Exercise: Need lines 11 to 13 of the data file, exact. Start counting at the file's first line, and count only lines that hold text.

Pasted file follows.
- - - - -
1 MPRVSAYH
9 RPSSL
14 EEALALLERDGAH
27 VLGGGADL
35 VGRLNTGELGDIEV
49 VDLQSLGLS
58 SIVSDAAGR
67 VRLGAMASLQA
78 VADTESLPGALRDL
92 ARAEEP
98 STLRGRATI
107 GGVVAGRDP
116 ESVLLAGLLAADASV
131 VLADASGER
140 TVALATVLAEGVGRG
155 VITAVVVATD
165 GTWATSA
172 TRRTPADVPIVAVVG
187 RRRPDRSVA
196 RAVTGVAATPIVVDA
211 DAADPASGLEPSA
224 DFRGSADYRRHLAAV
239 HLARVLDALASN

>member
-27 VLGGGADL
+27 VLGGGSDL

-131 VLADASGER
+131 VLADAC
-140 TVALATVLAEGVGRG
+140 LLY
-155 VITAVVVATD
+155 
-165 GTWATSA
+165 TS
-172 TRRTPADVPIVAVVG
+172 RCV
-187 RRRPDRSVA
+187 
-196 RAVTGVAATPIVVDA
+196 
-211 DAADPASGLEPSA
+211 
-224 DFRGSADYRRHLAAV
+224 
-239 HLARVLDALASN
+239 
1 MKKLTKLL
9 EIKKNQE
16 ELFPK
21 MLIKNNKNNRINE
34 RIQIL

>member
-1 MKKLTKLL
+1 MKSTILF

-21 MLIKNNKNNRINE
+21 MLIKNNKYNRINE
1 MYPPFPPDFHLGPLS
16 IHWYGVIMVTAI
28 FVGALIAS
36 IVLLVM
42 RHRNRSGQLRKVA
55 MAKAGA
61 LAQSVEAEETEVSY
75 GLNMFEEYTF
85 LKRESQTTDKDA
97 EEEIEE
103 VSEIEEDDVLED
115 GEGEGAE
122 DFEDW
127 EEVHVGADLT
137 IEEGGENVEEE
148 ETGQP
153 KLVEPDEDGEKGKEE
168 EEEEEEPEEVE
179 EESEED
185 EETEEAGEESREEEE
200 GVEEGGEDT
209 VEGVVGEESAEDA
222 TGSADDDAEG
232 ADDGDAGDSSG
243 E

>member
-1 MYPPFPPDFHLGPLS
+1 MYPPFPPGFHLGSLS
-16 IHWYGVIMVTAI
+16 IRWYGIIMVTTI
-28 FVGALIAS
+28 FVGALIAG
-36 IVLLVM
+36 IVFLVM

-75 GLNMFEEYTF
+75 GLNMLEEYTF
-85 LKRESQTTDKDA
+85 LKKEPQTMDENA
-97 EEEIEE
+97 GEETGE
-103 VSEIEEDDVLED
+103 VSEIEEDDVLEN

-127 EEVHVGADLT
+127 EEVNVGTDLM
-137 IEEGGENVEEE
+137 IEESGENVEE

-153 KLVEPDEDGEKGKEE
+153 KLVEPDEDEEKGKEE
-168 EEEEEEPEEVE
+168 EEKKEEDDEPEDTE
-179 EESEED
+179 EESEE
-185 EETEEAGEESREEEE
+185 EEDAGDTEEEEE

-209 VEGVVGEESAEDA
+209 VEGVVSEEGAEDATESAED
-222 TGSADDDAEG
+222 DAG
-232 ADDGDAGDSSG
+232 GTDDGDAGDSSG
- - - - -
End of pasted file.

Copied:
98 STLRGRATI
107 GGVVAGRDP
116 ESVLLAGLLAADASV